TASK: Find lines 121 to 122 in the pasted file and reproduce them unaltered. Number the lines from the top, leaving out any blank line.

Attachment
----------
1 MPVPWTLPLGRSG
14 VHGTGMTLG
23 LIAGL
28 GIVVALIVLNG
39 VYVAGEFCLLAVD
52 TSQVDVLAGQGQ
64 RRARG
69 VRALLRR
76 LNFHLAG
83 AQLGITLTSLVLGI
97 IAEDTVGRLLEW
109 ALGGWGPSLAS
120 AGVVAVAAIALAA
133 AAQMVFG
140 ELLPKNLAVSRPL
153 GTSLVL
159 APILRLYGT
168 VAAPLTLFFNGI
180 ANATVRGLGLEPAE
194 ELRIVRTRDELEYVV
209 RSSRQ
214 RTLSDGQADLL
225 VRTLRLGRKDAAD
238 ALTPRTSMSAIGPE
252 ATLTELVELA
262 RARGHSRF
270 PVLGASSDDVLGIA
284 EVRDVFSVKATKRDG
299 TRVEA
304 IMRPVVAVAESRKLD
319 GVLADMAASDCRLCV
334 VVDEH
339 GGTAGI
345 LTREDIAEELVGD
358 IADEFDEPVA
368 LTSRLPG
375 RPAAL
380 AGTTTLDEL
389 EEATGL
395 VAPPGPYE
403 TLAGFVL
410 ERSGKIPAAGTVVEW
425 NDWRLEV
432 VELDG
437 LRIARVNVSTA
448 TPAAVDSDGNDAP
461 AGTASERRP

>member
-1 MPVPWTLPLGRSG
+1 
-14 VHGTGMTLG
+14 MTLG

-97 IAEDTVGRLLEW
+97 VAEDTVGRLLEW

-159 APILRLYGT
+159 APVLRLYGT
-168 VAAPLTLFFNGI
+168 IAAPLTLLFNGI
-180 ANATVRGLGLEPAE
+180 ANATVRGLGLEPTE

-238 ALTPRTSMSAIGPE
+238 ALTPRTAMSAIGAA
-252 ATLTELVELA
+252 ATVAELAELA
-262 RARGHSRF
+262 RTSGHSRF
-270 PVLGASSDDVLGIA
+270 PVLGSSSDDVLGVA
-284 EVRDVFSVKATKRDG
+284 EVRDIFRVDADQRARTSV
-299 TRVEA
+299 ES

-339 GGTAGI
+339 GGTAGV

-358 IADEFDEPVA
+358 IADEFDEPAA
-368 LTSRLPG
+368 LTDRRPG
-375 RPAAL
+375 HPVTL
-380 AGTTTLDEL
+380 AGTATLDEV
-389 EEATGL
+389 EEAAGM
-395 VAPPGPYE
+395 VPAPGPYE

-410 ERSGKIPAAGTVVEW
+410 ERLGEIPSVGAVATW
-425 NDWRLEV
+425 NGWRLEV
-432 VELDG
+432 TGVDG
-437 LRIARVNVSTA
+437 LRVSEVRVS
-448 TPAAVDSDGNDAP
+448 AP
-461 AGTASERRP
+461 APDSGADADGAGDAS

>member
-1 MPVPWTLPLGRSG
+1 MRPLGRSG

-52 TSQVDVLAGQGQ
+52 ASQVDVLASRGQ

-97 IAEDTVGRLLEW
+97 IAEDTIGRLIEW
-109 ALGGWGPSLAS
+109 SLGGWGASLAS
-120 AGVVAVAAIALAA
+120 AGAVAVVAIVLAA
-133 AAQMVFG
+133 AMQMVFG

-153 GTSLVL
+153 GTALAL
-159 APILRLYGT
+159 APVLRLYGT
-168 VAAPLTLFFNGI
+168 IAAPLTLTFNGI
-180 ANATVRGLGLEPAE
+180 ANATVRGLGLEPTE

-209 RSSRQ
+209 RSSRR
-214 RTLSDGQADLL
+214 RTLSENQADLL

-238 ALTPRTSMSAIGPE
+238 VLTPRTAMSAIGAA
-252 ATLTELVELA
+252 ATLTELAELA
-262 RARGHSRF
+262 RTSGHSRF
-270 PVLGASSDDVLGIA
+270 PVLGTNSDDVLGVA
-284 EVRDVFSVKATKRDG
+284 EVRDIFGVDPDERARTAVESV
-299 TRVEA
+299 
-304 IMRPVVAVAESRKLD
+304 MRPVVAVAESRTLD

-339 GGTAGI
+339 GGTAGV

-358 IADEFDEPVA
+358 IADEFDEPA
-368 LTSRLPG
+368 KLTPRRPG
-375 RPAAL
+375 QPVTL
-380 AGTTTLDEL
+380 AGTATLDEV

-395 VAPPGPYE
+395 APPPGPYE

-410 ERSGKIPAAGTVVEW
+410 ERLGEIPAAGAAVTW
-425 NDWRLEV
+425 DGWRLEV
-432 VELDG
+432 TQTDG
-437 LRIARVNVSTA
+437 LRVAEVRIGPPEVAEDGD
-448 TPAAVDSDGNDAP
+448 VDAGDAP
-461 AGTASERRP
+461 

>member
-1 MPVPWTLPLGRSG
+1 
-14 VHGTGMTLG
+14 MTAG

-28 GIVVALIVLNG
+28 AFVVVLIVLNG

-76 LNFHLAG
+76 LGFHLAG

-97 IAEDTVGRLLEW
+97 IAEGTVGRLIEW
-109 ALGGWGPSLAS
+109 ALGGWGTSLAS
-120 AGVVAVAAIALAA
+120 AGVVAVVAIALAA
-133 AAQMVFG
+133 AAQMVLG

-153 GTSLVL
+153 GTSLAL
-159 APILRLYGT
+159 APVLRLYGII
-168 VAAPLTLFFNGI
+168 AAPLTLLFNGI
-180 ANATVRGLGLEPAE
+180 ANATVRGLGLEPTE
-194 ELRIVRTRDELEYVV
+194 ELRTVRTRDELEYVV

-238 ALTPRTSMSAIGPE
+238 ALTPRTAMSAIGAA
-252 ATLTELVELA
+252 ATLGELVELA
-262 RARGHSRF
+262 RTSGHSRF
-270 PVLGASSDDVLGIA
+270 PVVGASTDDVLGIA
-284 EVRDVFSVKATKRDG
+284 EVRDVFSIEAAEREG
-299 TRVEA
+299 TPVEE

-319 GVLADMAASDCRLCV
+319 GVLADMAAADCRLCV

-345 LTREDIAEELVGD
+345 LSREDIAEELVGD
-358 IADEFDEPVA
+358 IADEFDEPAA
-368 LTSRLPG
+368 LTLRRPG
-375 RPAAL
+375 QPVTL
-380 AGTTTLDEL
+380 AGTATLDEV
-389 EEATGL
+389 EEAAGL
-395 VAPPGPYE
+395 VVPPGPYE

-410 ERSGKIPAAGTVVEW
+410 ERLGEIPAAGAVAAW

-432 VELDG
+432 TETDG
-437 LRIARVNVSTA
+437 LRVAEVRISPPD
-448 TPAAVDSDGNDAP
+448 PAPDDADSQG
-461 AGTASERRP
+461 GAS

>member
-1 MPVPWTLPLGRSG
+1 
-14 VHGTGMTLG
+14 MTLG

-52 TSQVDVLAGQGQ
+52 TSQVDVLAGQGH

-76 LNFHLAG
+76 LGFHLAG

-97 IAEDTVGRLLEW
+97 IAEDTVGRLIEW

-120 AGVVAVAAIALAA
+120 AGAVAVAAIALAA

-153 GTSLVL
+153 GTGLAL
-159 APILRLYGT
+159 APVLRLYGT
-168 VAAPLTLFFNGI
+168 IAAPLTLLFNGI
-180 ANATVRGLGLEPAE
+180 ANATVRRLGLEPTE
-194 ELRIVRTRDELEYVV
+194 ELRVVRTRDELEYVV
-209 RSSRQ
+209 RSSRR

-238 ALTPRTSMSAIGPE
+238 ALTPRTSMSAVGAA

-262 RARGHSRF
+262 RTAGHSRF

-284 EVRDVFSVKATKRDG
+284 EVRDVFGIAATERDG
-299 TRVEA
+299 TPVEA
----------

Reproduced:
+209 RSSRR
-214 RTLSDGQADLL